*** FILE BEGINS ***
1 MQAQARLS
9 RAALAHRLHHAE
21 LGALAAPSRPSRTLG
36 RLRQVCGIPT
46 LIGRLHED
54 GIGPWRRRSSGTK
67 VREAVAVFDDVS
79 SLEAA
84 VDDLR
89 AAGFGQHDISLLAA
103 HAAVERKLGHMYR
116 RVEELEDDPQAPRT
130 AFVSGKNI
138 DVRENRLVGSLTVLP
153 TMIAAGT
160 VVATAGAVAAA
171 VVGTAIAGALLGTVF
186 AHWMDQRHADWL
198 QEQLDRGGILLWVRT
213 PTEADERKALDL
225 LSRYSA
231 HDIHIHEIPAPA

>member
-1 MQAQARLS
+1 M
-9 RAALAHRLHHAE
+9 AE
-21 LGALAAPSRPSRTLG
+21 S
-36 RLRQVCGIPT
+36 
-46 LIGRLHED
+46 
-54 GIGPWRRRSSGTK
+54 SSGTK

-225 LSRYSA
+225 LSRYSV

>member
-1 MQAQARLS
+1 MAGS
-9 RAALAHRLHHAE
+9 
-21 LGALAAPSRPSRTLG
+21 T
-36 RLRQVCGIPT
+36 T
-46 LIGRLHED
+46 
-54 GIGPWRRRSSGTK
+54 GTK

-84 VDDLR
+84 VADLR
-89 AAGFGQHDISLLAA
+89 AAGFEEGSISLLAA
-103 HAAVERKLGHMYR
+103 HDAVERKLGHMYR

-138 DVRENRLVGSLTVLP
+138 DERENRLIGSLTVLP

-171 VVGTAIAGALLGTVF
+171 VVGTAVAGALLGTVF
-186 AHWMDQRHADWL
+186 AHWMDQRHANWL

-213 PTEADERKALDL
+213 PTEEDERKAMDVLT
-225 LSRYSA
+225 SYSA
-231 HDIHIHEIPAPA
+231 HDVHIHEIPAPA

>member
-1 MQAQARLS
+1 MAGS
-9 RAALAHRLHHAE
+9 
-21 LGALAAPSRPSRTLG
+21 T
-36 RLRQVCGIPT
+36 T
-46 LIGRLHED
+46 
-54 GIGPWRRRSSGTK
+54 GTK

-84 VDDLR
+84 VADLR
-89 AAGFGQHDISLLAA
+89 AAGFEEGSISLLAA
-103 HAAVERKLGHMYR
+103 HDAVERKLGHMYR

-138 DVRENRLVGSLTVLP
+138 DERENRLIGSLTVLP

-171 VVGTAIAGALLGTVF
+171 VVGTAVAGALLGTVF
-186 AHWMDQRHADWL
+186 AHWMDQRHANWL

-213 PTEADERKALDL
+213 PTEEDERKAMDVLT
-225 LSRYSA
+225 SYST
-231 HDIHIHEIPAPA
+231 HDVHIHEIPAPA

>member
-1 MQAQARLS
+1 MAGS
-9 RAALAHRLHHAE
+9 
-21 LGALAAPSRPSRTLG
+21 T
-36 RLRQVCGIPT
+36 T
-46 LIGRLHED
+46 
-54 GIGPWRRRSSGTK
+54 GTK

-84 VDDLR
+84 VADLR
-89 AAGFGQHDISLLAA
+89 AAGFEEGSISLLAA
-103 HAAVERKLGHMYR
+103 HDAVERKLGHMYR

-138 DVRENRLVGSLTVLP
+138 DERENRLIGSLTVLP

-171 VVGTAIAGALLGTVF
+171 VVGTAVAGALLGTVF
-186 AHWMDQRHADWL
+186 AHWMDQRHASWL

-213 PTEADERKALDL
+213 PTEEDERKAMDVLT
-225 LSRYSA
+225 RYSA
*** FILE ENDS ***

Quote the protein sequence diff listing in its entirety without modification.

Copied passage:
1 MQAQARLS
9 RAALAHRLHHAE
21 LGALAAPSRPSRTLG
36 RLRQVCGIPT
46 LIGRLHED
54 GIGPWRRRSSGTK
67 VREAVAVFDDVS
79 SLEAA
84 VDDLR
89 AAGFGQHDISLLAA
103 HAAVERKLGHMYR
116 RVEELEDDPQAPRT
130 AFVSGKNI
138 DVRENRLVGSLTVLP
153 TMIAAGT
160 VVATAGAVAAA
171 VVGTAIAGALLGTVF
186 AHWMDQRHADWL
198 QEQLDRGGILLWVRT
213 PTEADERKALDL
225 LSRYSA
231 HDIHIHEIPAPA

>member
-1 MQAQARLS
+1 M
-9 RAALAHRLHHAE
+9 AE
-21 LGALAAPSRPSRTLG
+21 S
-36 RLRQVCGIPT
+36 
-46 LIGRLHED
+46 
-54 GIGPWRRRSSGTK
+54 SSGTK

-225 LSRYSA
+225 LSRYSV

>member
-1 MQAQARLS
+1 MAGS
-9 RAALAHRLHHAE
+9 
-21 LGALAAPSRPSRTLG
+21 T
-36 RLRQVCGIPT
+36 T
-46 LIGRLHED
+46 
-54 GIGPWRRRSSGTK
+54 GTK

-84 VDDLR
+84 VADLR
-89 AAGFGQHDISLLAA
+89 AAGFEEGSISLLAA
-103 HAAVERKLGHMYR
+103 HDAVERKLGHMYR

-138 DVRENRLVGSLTVLP
+138 DERENRLIGSLTVLP

-171 VVGTAIAGALLGTVF
+171 VVGTAVAGALLGTVF
-186 AHWMDQRHADWL
+186 AHWMDQRHANWL

-213 PTEADERKALDL
+213 PTEEDERKAMDVLT
-225 LSRYSA
+225 SYSA
-231 HDIHIHEIPAPA
+231 HDVHIHEIPAPA

>member
-1 MQAQARLS
+1 MAGS
-9 RAALAHRLHHAE
+9 
-21 LGALAAPSRPSRTLG
+21 T
-36 RLRQVCGIPT
+36 T
-46 LIGRLHED
+46 
-54 GIGPWRRRSSGTK
+54 GTK

-84 VDDLR
+84 VADLR
-89 AAGFGQHDISLLAA
+89 AAGFEEGSISLLAA
-103 HAAVERKLGHMYR
+103 HDAVERKLGHMYR

-138 DVRENRLVGSLTVLP
+138 DERENRLIGSLTVLP

-171 VVGTAIAGALLGTVF
+171 VVGTAVAGALLGTVF
-186 AHWMDQRHADWL
+186 AHWMDQRHANWL

-213 PTEADERKALDL
+213 PTEEDERKAMDVLT
-225 LSRYSA
+225 SYST
-231 HDIHIHEIPAPA
+231 HDVHIHEIPAPA

>member
-1 MQAQARLS
+1 MAGS
-9 RAALAHRLHHAE
+9 
-21 LGALAAPSRPSRTLG
+21 T
-36 RLRQVCGIPT
+36 T
-46 LIGRLHED
+46 
-54 GIGPWRRRSSGTK
+54 GTK

-84 VDDLR
+84 VADLR
-89 AAGFGQHDISLLAA
+89 AAGFEEGSISLLAA
-103 HAAVERKLGHMYR
+103 HDAVERKLGHMYR

-138 DVRENRLVGSLTVLP
+138 DERENRLIGSLTVLP

-171 VVGTAIAGALLGTVF
+171 VVGTAVAGALLGTVF
-186 AHWMDQRHADWL
+186 AHWMDQRHASWL

-213 PTEADERKALDL
+213 PTEEDERKAMDVLT
-225 LSRYSA
+225 RYSA